Ten New North Carolina Diamonds
There have been 13 diamonds found in the state of North Carolina since 1893, the largest of which was four carats. Most of them were found as a result of panning operations for gold or monazite. One of these is in the Geology Collection of the Museum of Natural Sciences: NCSM 3225. It came from Burke County and was part of the collection of J.A.D. Stephenson, the man who discovered emeralds and chromian spodumene (aka hiddenite) in Alexander County.
You can imagine my feelings when 13 more diamonds came into my laboratory, all at one time.
In many ways this story belongs to Jeff Moyer of Mount Pleasant, North Carolina, a gold prospector and amateur exploration geologist. Jeff was the most gifted amateur geologist I ever met. He was a keen student of history, consulting records from the old Charlotte Mint and taking time to learn the oral history of the areas where he worked. He designed and patented his own equipment. Our conversations about North Carolina geology were long and detailed, like I was having a thesis defense all over again. His restless and curious intellect eventually became fascinated with the idea of finding the source of North Carolina’s diamonds. So he modified his equipment to trap diamonds as well as gold. And it worked.
I have met all sorts of miners over the years, and Jeff impressed me as genuine. We purchased 10 of the diamonds, and I went to work. Jeff and I made plans to go into the field to reproduce his findings. It never happened. Jeff was diagnosed with Stage 4 lung cancer, and died shortly thereafter.
My instinct was that Jeff was honest, and not trying to put anything over on me and the Museum. But there is always the nagging suspicion that diamonds could be synthetic and not natural. Perhaps someone was salting Jeff’s area as a joke. We needed independent verification of the diamonds. I did everything I could. EDS analysis on the scanning electron microprobe at the Analytical Instrumentation Facility at NC State showed that they were diamonds with traces of iron, silicon and aluminum on the surface, consistent with a natural origin. The diamonds were also a variety of crystal shapes. Synthetic stones tend to be all of one crystal shape.
My own scientific expertise is in mineralogy, particularly thermodynamics and microanalysis. Minerals tell the entire story of the rock, but in this case, I couldn’t read it. The processes of making synthetic diamonds can be shrouded in secrecy, and the engineering moves faster than I can keep track of it. I needed an expert in diamonds, someone conversant in the ways to tell synthetic stones from natural stones. And there the project sat for many years. The Museum did not have the money to send the samples out for independent evaluation.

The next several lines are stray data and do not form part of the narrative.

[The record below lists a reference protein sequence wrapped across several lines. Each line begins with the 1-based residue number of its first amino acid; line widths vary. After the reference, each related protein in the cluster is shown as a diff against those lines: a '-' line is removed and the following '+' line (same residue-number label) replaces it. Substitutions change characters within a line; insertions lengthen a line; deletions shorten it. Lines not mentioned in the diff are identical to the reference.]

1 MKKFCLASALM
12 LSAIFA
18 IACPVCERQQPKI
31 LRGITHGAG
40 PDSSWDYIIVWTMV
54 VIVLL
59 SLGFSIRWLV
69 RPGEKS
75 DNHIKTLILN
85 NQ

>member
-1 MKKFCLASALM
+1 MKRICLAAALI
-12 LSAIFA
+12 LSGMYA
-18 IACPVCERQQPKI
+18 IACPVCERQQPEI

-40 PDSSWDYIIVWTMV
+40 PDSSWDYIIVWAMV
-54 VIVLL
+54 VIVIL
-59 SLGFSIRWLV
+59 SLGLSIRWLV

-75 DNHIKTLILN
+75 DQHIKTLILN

Fortunately for me, our new Director, Emlyn Koster, took an interest in the project. His commute every day took him past Diamonds Direct Crabtree, a North Carolina based diamond firm. They were diamond experts, why don’t we approach them? <Facepalm> Why didn’t I think of that?
The Vice President of Diamonds Direct Crabtree, Mr. Barak Henis, took a personal interest in the diamonds. Diamonds Direct has an ongoing relationship with the Gemological Institute of America, so they sponsored the Museum by sending five of the diamonds for evaluation. They saved us a great deal of money.
The verdict came back: the stones were natural diamond. The people at Diamonds Direct Crabtree were as excited as we were.
So, dear readers, the Museum of Natural Sciences, Diamonds Direct Crabtree, and I are pleased to announce the discovery of 10 new diamonds from North Carolina. This is exciting news for everyone. These diamonds are small, but it means we are one step closer to finding the source of diamonds in North Carolina. It also means that there is a scientific treasure trove waiting to tell us about the mantle far below North Carolina. I’ll take a look at that in later blog posts.
It also means we are one step closer to fulfilling Jeff Moyer’s legacy. Rest in peace, Jeff. You were right.
Pictures shown below were taken with the new Keyance Digital Microscope, purchased for Research and Collections thanks to a bequest from the estate of Renaldo Kuhler.